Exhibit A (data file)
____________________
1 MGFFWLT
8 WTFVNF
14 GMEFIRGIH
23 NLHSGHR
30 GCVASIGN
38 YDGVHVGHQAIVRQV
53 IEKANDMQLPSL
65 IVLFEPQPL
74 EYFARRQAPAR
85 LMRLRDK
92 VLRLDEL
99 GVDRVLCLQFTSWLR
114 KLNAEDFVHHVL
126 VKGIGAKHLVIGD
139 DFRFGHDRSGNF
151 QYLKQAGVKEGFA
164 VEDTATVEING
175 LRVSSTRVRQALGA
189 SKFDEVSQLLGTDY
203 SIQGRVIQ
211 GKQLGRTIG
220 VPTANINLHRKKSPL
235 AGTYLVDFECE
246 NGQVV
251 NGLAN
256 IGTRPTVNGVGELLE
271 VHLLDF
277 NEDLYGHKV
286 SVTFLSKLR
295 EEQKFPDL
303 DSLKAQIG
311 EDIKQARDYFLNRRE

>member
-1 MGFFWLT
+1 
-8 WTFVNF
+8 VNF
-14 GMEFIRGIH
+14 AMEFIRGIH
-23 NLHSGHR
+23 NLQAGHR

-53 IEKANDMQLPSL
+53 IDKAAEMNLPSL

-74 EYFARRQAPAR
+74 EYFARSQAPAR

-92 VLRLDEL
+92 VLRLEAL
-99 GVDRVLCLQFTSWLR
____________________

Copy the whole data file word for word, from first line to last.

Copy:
1 MGFFWLT
8 WTFVNF
14 GMEFIRGIH
23 NLHSGHR
30 GCVASIGN
38 YDGVHVGHQAIVRQV
53 IEKANDMQLPSL
65 IVLFEPQPL
74 EYFARRQAPAR
85 LMRLRDK
92 VLRLDEL
99 GVDRVLCLQFTSWLR
114 KLNAEDFVHHVL
126 VKGIGAKHLVIGD
139 DFRFGHDRSGNF
151 QYLKQAGVKEGFA
164 VEDTATVEING
175 LRVSSTRVRQALGA
189 SKFDEVSQLLGTDY
203 SIQGRVIQ
211 GKQLGRTIG
220 VPTANINLHRKKSPL
235 AGTYLVDFECE
246 NGQVV
251 NGLAN
256 IGTRPTVNGVGELLE
271 VHLLDF
277 NEDLYGHKV
286 SVTFLSKLR
295 EEQKFPDL
303 DSLKAQIG
311 EDIKQARDYFLNRRE

>member
-1 MGFFWLT
+1 
-8 WTFVNF
+8 VNF
-14 GMEFIRGIH
+14 AMEFIRGIH
-23 NLHSGHR
+23 NLQAGHR

-53 IEKANDMQLPSL
+53 IDKAAEMNLPSL

-74 EYFARRQAPAR
+74 EYFARSQAPAR

-92 VLRLDEL
+92 VLRLEAL
-99 GVDRVLCLQFTSWLR